This paper examines public library services to young children and their families and the possible effects of those services on preschool learning. The authors find that the American public library's democratic service mission, coupled with its ability to provide children with appropriate preschool educational experiences, has the potential benefit of preparing all children to be ready to learn when they enter school. The types of learning experiences naturally suited to public library services and library-community partnerships are those in the area of literacy, the crucial foundation for the learning that takes place both in and out of school. The four sections of the paper focus on the rationale and context for connecting public libraries and literacy (the introduction); analyzing the readiness-to-learn literature, especially as it pertains to literacy (Readiness to Learn); constructing a framework for literacy based on current theory, research, and exemplary practice (The Framework); and applying the framework to a discussion of readiness practices and programs in public libraries (Exemplary Public Library Practices and Programs for Preschoolers and Their Caregivers).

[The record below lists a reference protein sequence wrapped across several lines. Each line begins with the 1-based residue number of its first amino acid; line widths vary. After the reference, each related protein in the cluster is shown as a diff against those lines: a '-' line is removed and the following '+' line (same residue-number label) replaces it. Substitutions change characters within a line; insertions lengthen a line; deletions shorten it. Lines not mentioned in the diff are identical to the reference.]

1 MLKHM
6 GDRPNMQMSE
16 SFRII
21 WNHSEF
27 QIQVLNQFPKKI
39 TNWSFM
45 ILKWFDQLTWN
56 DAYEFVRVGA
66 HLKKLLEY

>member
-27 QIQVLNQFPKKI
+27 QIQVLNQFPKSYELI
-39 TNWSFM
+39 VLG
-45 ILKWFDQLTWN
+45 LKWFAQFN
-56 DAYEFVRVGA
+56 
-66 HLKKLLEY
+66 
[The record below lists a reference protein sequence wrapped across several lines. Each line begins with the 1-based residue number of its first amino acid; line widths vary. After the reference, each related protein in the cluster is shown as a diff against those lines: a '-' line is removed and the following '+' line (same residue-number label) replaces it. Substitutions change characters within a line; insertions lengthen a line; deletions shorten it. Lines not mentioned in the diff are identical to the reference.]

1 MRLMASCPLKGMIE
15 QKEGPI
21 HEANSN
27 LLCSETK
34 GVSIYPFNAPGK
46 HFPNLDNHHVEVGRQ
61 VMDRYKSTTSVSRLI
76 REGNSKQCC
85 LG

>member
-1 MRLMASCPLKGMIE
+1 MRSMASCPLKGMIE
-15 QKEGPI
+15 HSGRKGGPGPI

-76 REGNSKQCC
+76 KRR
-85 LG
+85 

|Original language||English (US)|
|Journal||School Library Media Research|
|State||Published - Dec 1 2001|
All Science Journal Classification (ASJC) codes
- Media Technology
- Library and Information Sciences